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 Surname   Forename   No   Rank   Notes   Unit 
GatacreWilliam ForbesLieutenant ColonelGATACRE, WILLIAM FORBES, Colonel, was born 3 December 1843, at Herbertshire Castle, Stirlingshire, the residence of his grandmother.  He was the third son of Edward Lloyd Gatacre, JP of Gatacre in Shropshire, and of Jessie, daughter of William Forbes, of Callendar, Stirlingshire.  It is shown in Doomsday Book that the family were King's Tenants of Iands of this name before the Conquest; John de Gatacre was High Sheriff in 1409, and Sir William's father held the same office in 1856.  Young Gatacre entered the Royal Military College, Sandhurst, in August 1860, and in February 1862, was gazetted an Ensign in the 77th Foot, which he joined in India.  In 1873, he passed into the Staff College, and from 1875 to 1879 was Instructor in Surveying at the Royal Military College.  Later he officiated for a year as DAA and QMG at Aldershot.  In 1880 he returned to India with his regiment, succeeding to the command in 1884 at Secunderabad.  In 1885 he was appointed DQMG at Headquarters by Sir Frederick Roberts, Commander-in-Chief in India.  It was while holding this post in 1888 that he had his first taste of active service, being appointed Chief Staff Officer to Sir John McQueen, commanding a small punitive force sent against the tribes of the Black Mountain.  The battle force of 8,000 men was divided into three columns; one day, in order to get in touch with Galbraith's Column in the Indus Valley, Gatacre volunteered to make his way across the mountains on foot.  The mission was successfully accomplished in twenty-four hours, and as Gatacre was the only man to complete the double journey, the feat attracted considerable notice at the time.  He was mentioned in Despatches, awarded the Frontier Medal with Hazara clasp, and created a Companion of the Distinguished Service Order [London Gazette, 12 April 18S9]: "For services during the operations of Hazara.  William Forbes Gatacre, Lieutenant Colonel and Colonel, Half-Pay".  In 1889 Gatacre was sent to Mandalay as Brigadier General Acting for Sir George Wolseley, and there earned another bar to his Frontier Medal.  In 1893 he was given the substantive appointment of Adjutant-General, Bombay Army, with the rank of Brigadier General, a post which he held for nearly four years under three successive Commanders-in-Chief.  In January 1894, he was appointed to the command of the Bombay District.  The following year he was commanding the 3rd Brigade of the Chitral Relief Force under Sir Robert Low.  The object of this expedition was the relief of Surgeon Major Robertson, who, with a small garrison, was reported to be shut up in the Fort at Chitral.  Gatacre's Brigade was in reserve during the first action at the Malakand Pass; but after crossing the Panjkora River the 3rd Brigade was pushed forward, encountering some opposition at Mamugai.  Shortly after this Gatacre got permission to advance rapidly up the valley with a lightly-equipped force of 500 men.  The Lowari Pass was under snow, but good progress had been made when the news came through that the siege had been raised on 22 April on the approach of Colonel Kelly's Force moving southward from Gilgit.  Sir R Low's troops made their way on to the Fort, establishing such good lines of communication, as they traversed passes and valleys hitherto unknown to Englishmen, that the route then cut has become the roadway for the annual reliefs.  For his part in this campaign, Gatacre received the CB, the thanks of the Government of India, and the new Frontier Medal with clasp.  Gatacre's last few months in his substantive post at Bombay were marked by a severe outbreak of bubonic plague.  He presided over the commission set up to provide hospitals and to carry out precautionary measures, and before the hot weather of 1897 the situation was well in hand for that season.  In August that year Gatacre came home to take up the command of an Infantry Brigade at Aldershot, but had only held the post five months when he was sent to Egypt to take command of the British Brigade which was to form part of Sir Herbert Kitchener's Expedition for the recovery of Khartoum.  Soon after his arrival at Railhead, Gatacre was summoned by the Sirdar to bring his troops by forced marches to Berber.  On Good Friday, 8 April 1898, a fierce and effective-action took place with the Dervish Army on the banks of the Atbara, in which the British Brigade took a prominent part.  The advance on Omdurman was planned for the early autumn, but before the move began, the arrival of another brigade of British troops had raised Gatacre's command to a division, and he was given the permanent rank of Major-General.  The Battle of Omdurman was fought on 1 September, and Khartoum was occupied next day.  In recognition of his services Gatacre was gazetted KCB, and received from the Khedive the Order of the Medjidie, Second Class.  His name appears next to Lord Kitchener's in the Vote of Thanks-in both Houses of Parliament.  A new British Medal for Egypt was issued for all ranks, and an Egyptian one was received from the Khedive.  In October 1899, the British Government dispatched a force under Sir Redvers Buller, VC, as a reply to the invasion of Natal and Cape Colony by the Boers.  from the Transvaal and Orange River Free State.  Gatacre was gazetted to the 3rd Division, with the temporary rank of Lieutenant General.  The three Divisional Commanders sailed in the same ship, but at Cape Town, a new distribution of the troops was made, in order to meet pressure at certain points, by which Gatacre's command was reduced to two battalions, with Headquarters at Queenstown.  To this half-brigade were added certain hastily raised volunteers, but it must be remembered that Gatacre's force, while in theory a complete division, never at any time reached a fully-equipped brigade of infantry, and that he never had any regular artillery or cavalry.  All three columns were unfortunate in their first contact with the enemy.  At Magersfontein, on 11 December, the casualties were 948 out of 14,964 troops engaged; at Colenso the casualties were 1,139 out of a force of 19,378; at Stormberg, the loss in killed and wounded was 135 with 571 missing, out of a total of 3,035 engaged.  In none of these-engagements were the recently landed British troops able to gain their objective, but in no case was ground lost.  The Official History of the-War says: "Sir William Gatacre's decision to advance on Stormberg was fully justified by the strategical position.  General Buller's telegram, although it left him a free hand in time and opportunity, had suggested that operation.  The plan, though bold, was sound in its design, and would have succeeded had not exceptional misfortune attended its execution" (Vol I, page 301).  After the arrival of Lord Roberts in Bloemfontein in March 1900, with large reinforcements, Gatacre's troops were employed to distribute Peace Proclamations behind the front, line of defence at the express command of the Commander-in-Chief.  As a consequence of the unfortunate affair at Sauna's Post, in which the Boers got possession of the Bloemfontein Waterworks, Gatacre's peace patrols were exposed to attack.  One little group of colonials held on finely at Wepener until relieved; but in the process of withdrawal a small British force, about 190 rifles, was overtaken at Reddersburg, and surrendered an hour before assistance reached them.  After this incident Sir William Gatacre returned to England, but was reinstated in his command of the Eastern District.  Extraordinary demonstrations of affection greeted his return, notably at Colchester and Norwich.  His noble bearing, silence, and high sense of duty impressed those who came in contact with him, and his influence among all ranks was always for good.  In 1905 Sir William's love of adventure and of the East led him to join an expedition to report on the rubber fields of Abyssinia.  He died of fever near Gambela, 18 January 1903, aged 62.  Sir William Gatacre was twice married; two sons survived him, Major W E Gatacre, KOYLI, and Captain J K Gatacre, 11th Bengal Lancers, killed in action in France 12 October 1914.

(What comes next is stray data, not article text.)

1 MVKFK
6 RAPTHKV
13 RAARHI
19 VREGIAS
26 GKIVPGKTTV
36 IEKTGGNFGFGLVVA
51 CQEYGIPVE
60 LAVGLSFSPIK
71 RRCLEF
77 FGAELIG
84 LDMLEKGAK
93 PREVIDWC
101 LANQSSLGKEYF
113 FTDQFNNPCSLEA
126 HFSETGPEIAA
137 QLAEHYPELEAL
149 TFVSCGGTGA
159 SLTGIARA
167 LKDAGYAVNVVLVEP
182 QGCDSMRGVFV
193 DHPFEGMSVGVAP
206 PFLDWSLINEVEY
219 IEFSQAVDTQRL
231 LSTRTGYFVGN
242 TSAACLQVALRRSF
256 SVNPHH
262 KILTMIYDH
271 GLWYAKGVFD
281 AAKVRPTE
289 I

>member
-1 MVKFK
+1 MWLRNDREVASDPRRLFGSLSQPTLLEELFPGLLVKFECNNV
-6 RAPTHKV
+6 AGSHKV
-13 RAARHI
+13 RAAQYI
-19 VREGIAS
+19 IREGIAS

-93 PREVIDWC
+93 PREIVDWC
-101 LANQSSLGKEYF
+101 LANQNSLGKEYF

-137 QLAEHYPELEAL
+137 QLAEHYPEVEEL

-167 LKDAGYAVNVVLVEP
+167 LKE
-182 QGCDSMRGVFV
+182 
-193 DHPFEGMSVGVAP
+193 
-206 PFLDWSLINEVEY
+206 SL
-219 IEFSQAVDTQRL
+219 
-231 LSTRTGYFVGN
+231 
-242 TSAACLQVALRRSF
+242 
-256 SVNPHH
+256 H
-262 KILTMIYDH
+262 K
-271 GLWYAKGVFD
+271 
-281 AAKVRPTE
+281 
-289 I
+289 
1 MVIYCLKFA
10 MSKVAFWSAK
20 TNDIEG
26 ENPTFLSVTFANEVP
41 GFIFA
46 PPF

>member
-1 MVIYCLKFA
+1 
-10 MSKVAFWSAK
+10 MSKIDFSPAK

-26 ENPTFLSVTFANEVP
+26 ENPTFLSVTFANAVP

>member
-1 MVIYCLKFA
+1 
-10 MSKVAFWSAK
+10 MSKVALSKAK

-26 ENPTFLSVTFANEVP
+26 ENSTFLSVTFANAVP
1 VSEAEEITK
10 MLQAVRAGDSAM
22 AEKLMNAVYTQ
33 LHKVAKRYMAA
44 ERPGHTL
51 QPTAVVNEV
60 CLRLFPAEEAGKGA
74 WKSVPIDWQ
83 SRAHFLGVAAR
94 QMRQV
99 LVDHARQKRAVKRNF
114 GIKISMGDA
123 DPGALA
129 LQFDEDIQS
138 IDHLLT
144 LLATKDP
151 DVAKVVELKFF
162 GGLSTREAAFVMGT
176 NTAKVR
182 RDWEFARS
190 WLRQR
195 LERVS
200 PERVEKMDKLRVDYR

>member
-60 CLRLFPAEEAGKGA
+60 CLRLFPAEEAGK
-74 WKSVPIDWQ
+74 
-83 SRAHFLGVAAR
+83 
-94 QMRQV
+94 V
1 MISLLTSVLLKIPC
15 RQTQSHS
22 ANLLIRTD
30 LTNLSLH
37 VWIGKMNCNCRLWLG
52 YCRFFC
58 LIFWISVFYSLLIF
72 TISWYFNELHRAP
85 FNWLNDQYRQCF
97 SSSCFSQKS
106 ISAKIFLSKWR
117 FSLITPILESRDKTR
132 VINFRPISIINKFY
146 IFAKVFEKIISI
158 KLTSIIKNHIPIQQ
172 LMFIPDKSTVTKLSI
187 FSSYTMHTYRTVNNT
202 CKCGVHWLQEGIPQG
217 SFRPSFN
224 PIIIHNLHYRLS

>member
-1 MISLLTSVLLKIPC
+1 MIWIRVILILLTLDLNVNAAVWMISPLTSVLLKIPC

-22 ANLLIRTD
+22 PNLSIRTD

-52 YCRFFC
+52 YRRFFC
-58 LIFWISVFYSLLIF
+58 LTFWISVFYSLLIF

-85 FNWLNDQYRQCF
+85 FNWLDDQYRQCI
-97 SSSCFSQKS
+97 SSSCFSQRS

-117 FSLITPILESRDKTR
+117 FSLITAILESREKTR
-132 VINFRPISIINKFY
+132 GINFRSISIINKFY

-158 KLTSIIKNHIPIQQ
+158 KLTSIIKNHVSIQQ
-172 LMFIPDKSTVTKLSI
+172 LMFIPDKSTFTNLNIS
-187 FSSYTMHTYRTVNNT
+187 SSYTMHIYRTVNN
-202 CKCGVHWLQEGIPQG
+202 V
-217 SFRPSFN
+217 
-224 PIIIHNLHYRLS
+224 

Sir Ian Hamilton wrote: "General Gatacre was one of the hardest working men I e
Unknown
GatchellC M1st Battalion
Source: QSA and KSA medal rolls
Highland Light Infantry
GatchellGeorge A8683PrivateSource: QSA Medal Rolls18th Company, 6th Btn, IY
GatchellHorace ScotTrooperSource: Nominal roll in WO127Rimington's Guides
GatchellScott Horace100Trooper2nd Battalion
Source: Nominal roll in WO127
Imperial Light Horse
GatchellScott Horace2nd Battalion
Source: QSA and KSA rolls
Imperial Light Horse
GatchettHorace1162Attested: Apr 1903. Source: CMP 14Cape Police
GatcombJ 4260Private2nd Btn. Wounded at Pieter's Hill. 23 Feb 1900.
Source: Natal Field Force Casualty Roll, page 117 line 15
East Surrey Regiment
GatcumA4560PrivateQSA (4).
Source: QSA medal rolls
20th Hussars
GatcumJ2nd Battalion
Source: QSA and KSA medal rolls
East Surrey Regiment
GatcumJ42602nd Battalion
Source: QSA medal roll in WO100/185
East Surrey Regiment
GateHSource: Medal rollsDorsetshire Regiment
GateH R413Source: Medal rollsCanada, 2nd Canadian Mounted Rifles
GateHerbert EdSource: QSA and KSA medal rollsSouthern Rhodesian Volunteers
GateJohn BoweySource: Attestation paper in WO126Brabant's Horse
Page 13411 of 41404